April 17, 2016
A good night’s sleep, a light breakfast and we were ready to hit the pavement on this beautiful sunny day. Since yesterday’s afternoon plans were interrupted by a lengthy (and well-needed) nap, we decided that today we would walk La Rambla, aka Barcelona’s Champs-Elysees. A wide pedestrian-only boulevard (actually a series of boulevards strung into one), this is where locals and travelers alike go to see and be seen.
Once a grand stroll, it is now a bit grittier catering to tourists, rather than the locals. A few flower stalls still exist, but most have are now stands where you can buy trinkets, souvenirs, and the local team’s soccer jersey. Nonetheless, it is a beautiful area to walk because the architecture is still there, and people-watching can be an art form unto itself.
We ventured down the Grand Via, past the roundabout with the fountain in the middle (a crucial landmark for us to locate our hotel), and down to the Placa de Catalunya, Barcelona’s version of Time Square, but without the neon. Ringed by Art Deco buildings with playful fountains and statues placed here and there, this is where all the transportation meets – the Metro, buses, airport shuttle, etc. and where locals go to watch soccer matches on big screens (they love their local team despite their losing streak) or to demonstrate. There was a group demonstrating today, but it was a very quiet affair and they looked more like campers having brunch than activists.
After walking through the plaza, we ventured onto the Ramblas, along with thousands of other individuals out for a Sunday stroll. Plane trees line the boulevard providing shade here and there, which was a great compliment to the slight breeze due to our proximity to the sea – otherwise, it would have been hotter than blazes. We stopped into the 17th Century Baroque Betlem Church in time for the end of mass. It was cool inside and the acoustics were wonderful even with the congregation’s slightly off-key singing.
Back outside, we came across La Boqueria Market, the city’s largest marketplace. Unfortunately, it’s closed on Sunday, so we weren’t able to witness its liveliness. While we might have time to come back tomorrow, locals say not to go on Monday because nothing is fresh – Tuesday is better (but we leave on Tuesday). Perhaps on another trip.
Further on down, we turned down an alleyway which branched out into another plaza, Placa Reial, which was in full swing with its Sunday coin and stamp market. There were hundreds of little old men trading and selling collectibles – maybe I should have kept up my childhood stamp collection. Back out on the Ramblas, the next section was full of street performers, particularly human statues, and was home to the wax museum, which we did not visit. This was also the area we were advised to be careful about pickpockets – we made it through with no incident.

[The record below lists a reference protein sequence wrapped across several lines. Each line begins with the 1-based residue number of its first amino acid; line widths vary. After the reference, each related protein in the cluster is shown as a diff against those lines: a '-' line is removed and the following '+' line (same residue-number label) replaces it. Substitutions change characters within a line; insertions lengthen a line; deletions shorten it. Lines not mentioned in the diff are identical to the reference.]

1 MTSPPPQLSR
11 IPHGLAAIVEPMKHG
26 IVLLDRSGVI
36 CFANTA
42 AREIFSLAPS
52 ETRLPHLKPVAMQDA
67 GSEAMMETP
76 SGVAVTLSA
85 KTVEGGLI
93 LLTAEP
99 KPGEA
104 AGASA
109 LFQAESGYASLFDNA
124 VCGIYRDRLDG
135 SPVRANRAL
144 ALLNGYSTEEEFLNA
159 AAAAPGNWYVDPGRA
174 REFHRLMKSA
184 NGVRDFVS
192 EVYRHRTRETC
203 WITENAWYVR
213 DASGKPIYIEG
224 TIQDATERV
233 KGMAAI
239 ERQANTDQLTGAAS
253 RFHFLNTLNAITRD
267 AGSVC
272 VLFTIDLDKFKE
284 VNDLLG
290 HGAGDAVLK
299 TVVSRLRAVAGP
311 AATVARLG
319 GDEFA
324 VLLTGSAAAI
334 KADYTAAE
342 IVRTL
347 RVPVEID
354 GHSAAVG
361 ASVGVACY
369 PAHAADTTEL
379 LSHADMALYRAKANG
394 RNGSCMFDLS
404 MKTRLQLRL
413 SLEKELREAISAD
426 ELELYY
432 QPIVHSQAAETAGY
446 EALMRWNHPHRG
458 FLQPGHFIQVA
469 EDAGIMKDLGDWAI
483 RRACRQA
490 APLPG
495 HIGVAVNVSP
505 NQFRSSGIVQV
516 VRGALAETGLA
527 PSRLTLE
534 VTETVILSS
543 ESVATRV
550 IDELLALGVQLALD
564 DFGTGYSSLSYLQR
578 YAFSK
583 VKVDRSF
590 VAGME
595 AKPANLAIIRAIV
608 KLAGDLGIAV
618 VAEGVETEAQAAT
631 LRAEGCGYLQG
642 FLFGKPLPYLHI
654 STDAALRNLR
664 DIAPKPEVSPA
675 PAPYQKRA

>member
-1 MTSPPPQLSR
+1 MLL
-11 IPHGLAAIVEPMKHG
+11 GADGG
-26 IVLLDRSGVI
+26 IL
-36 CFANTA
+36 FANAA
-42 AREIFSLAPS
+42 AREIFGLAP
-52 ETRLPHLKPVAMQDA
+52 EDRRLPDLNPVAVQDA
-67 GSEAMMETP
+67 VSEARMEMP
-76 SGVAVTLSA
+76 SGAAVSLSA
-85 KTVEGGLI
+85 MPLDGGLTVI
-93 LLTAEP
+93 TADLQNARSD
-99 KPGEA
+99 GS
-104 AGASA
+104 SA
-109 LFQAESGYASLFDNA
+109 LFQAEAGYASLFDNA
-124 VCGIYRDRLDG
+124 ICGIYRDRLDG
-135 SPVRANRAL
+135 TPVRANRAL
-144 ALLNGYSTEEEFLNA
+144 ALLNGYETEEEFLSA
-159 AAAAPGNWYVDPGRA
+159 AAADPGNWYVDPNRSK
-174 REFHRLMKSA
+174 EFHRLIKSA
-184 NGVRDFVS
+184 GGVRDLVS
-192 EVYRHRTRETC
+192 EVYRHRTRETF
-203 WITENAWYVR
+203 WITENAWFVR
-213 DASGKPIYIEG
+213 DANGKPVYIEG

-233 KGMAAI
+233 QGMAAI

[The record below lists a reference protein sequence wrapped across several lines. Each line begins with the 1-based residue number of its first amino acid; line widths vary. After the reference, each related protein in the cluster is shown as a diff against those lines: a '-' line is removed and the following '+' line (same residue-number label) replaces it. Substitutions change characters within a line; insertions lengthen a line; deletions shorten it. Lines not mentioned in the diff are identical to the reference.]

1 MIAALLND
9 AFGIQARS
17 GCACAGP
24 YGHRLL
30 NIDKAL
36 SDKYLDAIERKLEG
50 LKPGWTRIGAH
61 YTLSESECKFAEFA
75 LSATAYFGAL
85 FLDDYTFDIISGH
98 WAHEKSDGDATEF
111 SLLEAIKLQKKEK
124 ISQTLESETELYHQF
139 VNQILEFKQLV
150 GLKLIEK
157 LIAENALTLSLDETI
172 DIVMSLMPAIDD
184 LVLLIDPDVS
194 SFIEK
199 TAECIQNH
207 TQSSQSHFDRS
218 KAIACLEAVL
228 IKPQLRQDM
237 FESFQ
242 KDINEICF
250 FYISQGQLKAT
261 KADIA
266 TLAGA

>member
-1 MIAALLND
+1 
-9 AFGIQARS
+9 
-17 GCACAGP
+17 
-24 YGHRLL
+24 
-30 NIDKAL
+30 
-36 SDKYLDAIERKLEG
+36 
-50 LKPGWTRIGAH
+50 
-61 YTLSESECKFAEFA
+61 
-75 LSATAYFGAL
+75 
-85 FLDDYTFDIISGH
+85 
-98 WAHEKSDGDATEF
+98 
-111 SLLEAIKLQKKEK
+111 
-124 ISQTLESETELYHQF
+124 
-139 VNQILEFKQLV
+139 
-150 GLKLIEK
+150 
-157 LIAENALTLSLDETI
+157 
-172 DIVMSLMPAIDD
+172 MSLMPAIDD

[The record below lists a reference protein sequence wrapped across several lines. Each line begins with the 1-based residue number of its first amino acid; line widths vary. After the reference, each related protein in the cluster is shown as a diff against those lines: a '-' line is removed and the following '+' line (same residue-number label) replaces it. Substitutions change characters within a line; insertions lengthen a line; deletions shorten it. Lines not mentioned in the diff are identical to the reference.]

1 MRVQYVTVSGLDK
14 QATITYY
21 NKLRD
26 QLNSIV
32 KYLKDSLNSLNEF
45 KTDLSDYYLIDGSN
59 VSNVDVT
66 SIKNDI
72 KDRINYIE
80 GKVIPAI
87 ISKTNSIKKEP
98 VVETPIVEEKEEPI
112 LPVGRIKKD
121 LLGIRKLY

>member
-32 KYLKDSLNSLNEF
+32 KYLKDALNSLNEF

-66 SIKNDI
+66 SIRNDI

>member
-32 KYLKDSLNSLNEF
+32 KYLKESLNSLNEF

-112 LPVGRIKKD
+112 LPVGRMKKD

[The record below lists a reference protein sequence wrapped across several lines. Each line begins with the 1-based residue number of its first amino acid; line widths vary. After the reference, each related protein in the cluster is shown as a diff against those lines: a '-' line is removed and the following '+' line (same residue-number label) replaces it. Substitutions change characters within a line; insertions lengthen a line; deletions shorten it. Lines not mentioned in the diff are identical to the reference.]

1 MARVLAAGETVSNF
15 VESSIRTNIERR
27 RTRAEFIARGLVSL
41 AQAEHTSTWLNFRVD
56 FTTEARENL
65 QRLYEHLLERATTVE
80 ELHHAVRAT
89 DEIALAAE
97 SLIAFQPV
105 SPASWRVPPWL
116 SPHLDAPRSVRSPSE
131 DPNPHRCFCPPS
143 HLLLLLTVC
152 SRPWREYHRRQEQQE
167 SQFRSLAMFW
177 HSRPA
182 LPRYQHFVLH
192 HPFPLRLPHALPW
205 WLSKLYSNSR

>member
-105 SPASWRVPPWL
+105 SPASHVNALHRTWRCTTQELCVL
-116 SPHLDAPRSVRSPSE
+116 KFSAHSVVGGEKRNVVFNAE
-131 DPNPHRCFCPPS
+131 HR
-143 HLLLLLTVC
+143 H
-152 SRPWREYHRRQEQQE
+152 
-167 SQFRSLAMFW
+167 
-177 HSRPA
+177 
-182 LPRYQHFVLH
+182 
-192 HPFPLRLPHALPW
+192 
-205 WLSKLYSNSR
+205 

The Ramblas ended down at the waterfront by the Columbus Monument. Apparently Columbus came to Barcelona in 1493 after his trip to America; however, it baffles many why Columbus is so revered in Barcelona when his discoveries started 300 years of decline for the city as Europe became more interested in the West than in all things Mediterranean. Furthermore, no one is really sure why the statue of Columbus is pointing in the direction of Italy.
The waterfront is very pretty, except for the huge shopping center built into the harbor. We stayed away from the throngs of shoppers and sat for a while watching people feed the seagulls, despite signs saying not to, and the sailboats coming in and out of the harbor. The seagulls were very cheeky strutting up to us looking for a handout and then, when they realized they were getting nothing from us, with a toss of their beaks, they’d move onto the next unsuspecting victim.
Soothed by the sea, we walked halfway back up the Ramblas to where we had seen a sign pointing in the direction of the funicular up to Montjuic (Mount of the Jews). As many of you know, Steven loves funiculars and we try to integrate a ride in one on each major trip. This funicular was supposed to take us part way up the hill where we could take the cable car up to the castle perched on the top. Operative words being – was supposed to…